UBC Theses and Dissertations
Planning for conservacy areas : recreation in estuarine bird habitat Schade, Frieda Marion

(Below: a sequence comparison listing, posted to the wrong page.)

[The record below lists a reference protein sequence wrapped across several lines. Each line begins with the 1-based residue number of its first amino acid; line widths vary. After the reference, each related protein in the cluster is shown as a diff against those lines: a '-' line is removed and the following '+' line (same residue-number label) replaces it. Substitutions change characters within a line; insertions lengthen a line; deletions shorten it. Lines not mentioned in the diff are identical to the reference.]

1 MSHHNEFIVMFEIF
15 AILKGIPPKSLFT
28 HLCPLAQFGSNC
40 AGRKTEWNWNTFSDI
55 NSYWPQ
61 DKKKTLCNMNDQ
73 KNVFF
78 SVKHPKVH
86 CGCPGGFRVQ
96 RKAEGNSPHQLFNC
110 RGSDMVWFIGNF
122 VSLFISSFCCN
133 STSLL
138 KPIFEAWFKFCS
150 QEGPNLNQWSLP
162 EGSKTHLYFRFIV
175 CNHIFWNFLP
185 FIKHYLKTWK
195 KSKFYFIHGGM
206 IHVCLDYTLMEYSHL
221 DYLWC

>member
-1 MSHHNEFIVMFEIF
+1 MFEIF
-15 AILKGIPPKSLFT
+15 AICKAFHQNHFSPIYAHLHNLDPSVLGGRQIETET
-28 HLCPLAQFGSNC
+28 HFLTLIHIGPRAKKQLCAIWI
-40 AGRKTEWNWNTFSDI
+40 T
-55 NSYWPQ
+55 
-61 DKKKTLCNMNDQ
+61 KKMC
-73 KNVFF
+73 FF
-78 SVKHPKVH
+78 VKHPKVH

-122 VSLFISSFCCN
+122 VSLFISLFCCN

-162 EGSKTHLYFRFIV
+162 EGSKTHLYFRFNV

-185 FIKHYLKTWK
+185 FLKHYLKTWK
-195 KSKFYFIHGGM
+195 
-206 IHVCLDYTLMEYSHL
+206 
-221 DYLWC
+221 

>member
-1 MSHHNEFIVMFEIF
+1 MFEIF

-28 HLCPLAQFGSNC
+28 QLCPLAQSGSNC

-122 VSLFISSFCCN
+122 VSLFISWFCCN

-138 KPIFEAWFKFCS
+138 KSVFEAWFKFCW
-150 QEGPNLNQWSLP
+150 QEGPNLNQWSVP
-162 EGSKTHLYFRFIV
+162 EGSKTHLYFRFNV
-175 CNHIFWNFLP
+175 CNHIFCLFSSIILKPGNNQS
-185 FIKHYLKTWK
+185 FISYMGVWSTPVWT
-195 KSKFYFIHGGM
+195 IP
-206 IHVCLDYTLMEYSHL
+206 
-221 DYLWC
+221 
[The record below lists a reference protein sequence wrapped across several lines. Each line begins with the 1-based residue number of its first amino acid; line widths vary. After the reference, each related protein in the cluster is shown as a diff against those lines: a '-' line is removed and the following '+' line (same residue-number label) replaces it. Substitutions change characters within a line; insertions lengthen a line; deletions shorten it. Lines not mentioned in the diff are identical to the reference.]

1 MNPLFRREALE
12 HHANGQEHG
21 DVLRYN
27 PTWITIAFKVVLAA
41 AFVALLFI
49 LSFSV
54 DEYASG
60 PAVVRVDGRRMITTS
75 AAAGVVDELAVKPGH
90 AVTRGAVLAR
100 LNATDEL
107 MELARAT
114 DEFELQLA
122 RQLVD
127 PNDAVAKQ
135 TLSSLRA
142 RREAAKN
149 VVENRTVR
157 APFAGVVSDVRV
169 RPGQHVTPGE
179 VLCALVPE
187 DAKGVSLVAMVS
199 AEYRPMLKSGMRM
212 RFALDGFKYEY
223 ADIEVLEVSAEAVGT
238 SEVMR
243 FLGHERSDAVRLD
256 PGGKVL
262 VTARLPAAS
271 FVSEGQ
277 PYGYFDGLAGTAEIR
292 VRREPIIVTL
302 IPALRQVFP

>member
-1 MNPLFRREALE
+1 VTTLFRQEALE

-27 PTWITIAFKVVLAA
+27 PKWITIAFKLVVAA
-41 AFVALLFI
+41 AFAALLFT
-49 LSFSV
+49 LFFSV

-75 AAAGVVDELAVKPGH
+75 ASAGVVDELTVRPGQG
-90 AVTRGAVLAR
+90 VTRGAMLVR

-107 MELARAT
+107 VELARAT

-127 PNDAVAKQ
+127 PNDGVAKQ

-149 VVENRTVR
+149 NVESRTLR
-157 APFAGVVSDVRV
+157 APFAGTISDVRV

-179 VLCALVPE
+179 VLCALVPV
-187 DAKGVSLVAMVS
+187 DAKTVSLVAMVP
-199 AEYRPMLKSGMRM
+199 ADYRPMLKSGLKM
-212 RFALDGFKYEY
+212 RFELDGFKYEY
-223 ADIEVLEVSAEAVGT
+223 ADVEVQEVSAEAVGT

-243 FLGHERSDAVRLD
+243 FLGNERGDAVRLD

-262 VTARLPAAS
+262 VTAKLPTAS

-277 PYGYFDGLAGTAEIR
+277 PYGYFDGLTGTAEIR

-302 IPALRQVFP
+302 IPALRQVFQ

This thesis analyses a problem that is common in planning for conservacy areas — the problem of the meeting dual and contradictory objectives of preserving natural areas that must also be used for recreation. Where one objective excludes the other, a compromise must be reached. Previous experience in North America has shown that it is not easy to reconcile the two functions. A case study approach is used in the thesis. The study area, Boundary Bay, is an important waterfowl and shore-bird habitat. The Bay also has the potential to serve many recreational needs close to an urban area, Greater Vancouver. The role of Boundary Bay, including Mud and Semiahmoo Bays, and their shorelands in the ecology of wildlife species is analysed using census and food chain data. Information collected for an inventory of regional recreation suggests which recreation needs might be satisfied at Boundary Bay. Guidelines are developed for integration of human activity and wildlife habitat, based on anticipated recreational use of the Bay. Data from four public meetings in Surrey points to the existence of some concern on the part of Bay area residents about the implications of conservacy use of the Bay. Suggestions for further investigation or resolution of these conflicts are made. The issues involved in planning Boundary Bay are complex ones because of the number of interests involved. There is no "right" way of proceeding. Four scenarios are developed to illustrate alternative means of applying resource management guidelines and measures for resolution of conflicts to the study area. Each alternative requires a different level and type of management with different implications for long term reconciliation of use with preservation.
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